Editorial: Return of factory jobs to Bendix site a good reason to celebrate

  • The former Bendix building at the end of Laurel Street Extension in Greenfield. Recorder Staff/Matt Burkhartt

Monday, November 06, 2017

It’s been a long time since Greenfield has seen 85 jobs come to town in one shot.

So there is good reason to celebrate plans of a Holyoke-based container company to build an 85,314-square-foot factory on the former Bendix property on Laurel Street.

The project, if approved by the town Planning Board, will restore a long-idle former industrial property to commercial use.

A second bonus: Although the town has granted a property tax break of $1.2 million over 15 years to International Container of Holyoke, the manufacturer will be restoring the property to the tax rolls, so that the town will see a net gain to its tax base over time. The town has owned the land for about a decade, after the failure of a pallet-maker on the site.

International Container has promised to create 67 full-time jobs, to bring more than a dozen others from its Holyoke base and to invest $12.9 million on the site.

International specializes in roll-off, hook-lift and rear-load commercial waste and recycling containers. The manufacturer has submitted a site plan and special permit application to the town Planning Board under major development review.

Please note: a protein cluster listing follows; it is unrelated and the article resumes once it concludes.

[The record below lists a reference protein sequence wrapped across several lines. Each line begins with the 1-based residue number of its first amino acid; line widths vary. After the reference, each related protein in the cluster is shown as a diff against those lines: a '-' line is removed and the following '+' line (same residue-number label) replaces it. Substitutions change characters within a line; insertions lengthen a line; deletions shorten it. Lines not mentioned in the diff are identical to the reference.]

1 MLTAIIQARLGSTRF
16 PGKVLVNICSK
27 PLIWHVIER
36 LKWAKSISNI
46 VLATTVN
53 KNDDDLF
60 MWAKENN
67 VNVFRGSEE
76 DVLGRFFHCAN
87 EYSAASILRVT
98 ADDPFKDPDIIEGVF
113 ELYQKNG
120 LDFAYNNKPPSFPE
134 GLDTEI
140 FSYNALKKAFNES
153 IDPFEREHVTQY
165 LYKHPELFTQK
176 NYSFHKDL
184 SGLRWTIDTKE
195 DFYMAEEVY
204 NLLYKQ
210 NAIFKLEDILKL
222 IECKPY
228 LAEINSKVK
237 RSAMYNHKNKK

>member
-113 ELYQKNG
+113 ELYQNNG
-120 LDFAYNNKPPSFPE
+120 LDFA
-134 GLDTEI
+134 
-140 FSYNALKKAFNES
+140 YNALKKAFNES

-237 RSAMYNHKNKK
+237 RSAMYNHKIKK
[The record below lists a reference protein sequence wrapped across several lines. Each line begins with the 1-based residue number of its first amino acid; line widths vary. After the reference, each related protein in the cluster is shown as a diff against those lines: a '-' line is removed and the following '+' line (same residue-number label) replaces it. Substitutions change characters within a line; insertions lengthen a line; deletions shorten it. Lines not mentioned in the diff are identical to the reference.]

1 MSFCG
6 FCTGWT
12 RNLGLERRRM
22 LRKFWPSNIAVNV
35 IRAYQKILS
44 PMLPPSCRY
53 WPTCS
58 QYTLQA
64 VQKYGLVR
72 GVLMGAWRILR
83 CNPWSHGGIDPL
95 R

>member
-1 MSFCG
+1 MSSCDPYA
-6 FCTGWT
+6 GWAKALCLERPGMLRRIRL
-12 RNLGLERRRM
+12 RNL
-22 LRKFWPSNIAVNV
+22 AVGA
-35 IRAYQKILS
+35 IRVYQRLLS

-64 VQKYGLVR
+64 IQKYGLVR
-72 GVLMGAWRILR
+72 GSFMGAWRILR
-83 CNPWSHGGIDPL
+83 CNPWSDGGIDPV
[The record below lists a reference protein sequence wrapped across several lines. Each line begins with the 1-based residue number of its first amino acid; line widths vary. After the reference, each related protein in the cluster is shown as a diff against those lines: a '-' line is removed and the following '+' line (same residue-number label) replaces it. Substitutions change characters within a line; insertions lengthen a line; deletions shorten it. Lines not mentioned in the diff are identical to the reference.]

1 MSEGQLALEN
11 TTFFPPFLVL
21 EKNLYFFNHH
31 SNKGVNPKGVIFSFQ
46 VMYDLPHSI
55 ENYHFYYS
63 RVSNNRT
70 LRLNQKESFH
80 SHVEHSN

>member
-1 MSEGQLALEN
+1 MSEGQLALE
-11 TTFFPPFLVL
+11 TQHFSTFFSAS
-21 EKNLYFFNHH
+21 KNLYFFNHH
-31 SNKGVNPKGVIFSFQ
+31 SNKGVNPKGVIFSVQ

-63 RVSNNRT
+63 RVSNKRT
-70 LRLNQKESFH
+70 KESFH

In the late 20th century, the site was home to a Bendix tool-making factory, which when it closed turned out to be a groundwater contamination source that took many years to clean. Cutting oil and degreaser fluid were discarded at the site. Both the town and Bendix owner Honeywell International, which was blamed for the pollution, have spent years cleaning the groundwater contamination that drifted from the site, and at one point spread as far as the Green River at River Road.

The International project includes the demolition of the remaining building on the site and the construction of a new factory that will produce its containers.

“The property has been idle for quite some time, leading to unsightly aesthetics and dumping of various wastes,” International’s application states, adding, “The proposed project will increase the aesthetics and cleanliness of the site through removal of the rundown building, parking lot, invasive vegetation and ongoing environmental mitigation within the development area.”

The company estimates the new facility will create employment opportunities for shop technicians and office staff, and will likely have a total of 85 employees. Its application raised the prospect for adding two new product lines, which could provide an additional 20 to 25 jobs.

The prospect of new factory jobs and a long-term addition to the tax base is good news for Greenfield, which in past decades has seen factory jobs shrink, not grow. And while we wish International could have been drawn here without the tax breaks, 85 jobs seems like a reasonable trade-off in these times.

We trust the town’s planners will scrutinize the plan to be sure it complies with Greenfield’s large-scale development rules and long-term economic growth plans, that it doesn’t detract from the immediate neighborhood and ensures that — on balance — the town’s residents and taxpayers benefit from the jobs and taxes International promises to bring.